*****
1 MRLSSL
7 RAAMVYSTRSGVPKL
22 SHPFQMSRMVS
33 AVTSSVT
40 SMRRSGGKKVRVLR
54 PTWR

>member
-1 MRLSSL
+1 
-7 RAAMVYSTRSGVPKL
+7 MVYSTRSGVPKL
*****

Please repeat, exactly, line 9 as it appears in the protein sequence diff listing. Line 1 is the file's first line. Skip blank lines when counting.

+1 